This is the most intimidating part for most students, and it’s where the board decides if you (as an individual) are qualified to hold a master’s degree or not.
For many students, the defense is the last requirement for graduation, but that’s not always the case.
If you pass the defense and still have other graduation requirements, then you still have to meet those additional requirements to actually finish the degree.
In most cases, the defense has three possible outcomes.
You can pass, fail with the opportunity to defend again later, or fail with no more chances.
The third case usually only happens if you already failed your defense more than once.
Again, it’s super rare.
In fact, failing with the chance to try again is less common than passing, and I’ll explain why a little better in the next section.
Mostly, it’s because the department is invested in your success, but as I stated before, you will find some cases of failed defenses in pretty much any department.
Failing to a point where you don’t get another chance is possible but much more uncommon.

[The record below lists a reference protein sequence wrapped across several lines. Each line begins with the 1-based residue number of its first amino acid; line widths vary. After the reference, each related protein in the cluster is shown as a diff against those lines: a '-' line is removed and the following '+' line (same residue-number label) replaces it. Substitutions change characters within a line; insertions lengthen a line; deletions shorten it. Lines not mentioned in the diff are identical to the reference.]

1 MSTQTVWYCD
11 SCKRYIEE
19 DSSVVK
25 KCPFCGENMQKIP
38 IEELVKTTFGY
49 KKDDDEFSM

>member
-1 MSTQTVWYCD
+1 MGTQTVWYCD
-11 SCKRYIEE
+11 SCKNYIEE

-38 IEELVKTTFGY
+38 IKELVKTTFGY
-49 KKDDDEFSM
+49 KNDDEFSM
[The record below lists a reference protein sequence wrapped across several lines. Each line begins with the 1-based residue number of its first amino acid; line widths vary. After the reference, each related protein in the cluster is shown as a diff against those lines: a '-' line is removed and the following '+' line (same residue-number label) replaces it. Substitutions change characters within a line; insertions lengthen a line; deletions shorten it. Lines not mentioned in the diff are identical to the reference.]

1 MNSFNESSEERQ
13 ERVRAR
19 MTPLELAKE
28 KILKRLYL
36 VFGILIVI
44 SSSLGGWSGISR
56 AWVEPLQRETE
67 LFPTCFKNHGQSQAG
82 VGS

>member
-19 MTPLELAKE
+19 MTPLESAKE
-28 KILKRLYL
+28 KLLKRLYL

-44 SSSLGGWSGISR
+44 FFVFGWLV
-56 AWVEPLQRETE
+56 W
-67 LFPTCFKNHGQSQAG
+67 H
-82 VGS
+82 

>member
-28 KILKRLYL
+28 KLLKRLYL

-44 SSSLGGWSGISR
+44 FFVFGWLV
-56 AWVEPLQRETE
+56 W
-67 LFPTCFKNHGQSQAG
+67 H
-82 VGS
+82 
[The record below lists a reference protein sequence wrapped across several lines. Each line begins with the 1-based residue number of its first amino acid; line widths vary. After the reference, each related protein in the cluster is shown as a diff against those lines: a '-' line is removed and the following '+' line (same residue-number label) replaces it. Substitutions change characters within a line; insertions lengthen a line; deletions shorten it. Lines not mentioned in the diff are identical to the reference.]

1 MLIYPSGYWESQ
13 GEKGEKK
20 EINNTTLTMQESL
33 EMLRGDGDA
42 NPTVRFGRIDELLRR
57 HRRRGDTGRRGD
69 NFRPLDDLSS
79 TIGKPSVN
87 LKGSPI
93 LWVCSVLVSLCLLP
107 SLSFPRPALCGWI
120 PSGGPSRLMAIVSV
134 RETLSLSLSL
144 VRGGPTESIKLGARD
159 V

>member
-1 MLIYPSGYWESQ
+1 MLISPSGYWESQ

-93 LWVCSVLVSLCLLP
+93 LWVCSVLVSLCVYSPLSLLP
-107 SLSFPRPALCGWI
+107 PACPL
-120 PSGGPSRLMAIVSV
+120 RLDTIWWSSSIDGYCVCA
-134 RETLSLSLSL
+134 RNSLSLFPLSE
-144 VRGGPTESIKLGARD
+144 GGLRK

How Do You Fail a Master’s Defense?
Let’s talk about how you fail a master’s defense.
I’m going to list the most egregious things you can do to lead to failure as a bunch of subsections.
Before that, let’s talk specifically about how failure works.
You fail by getting a fail grade from the review board.
Since each committee member gets to give you a pass or fail grade, if you have more fails than passes, that’s it.
You have failed (but it could be a conditional failure, as I mentioned before).
That’s really all there is to it, but as we go through the specific reasons you might fail, you’ll see why it’s so uncommon.
#1 Ignore Your Advisor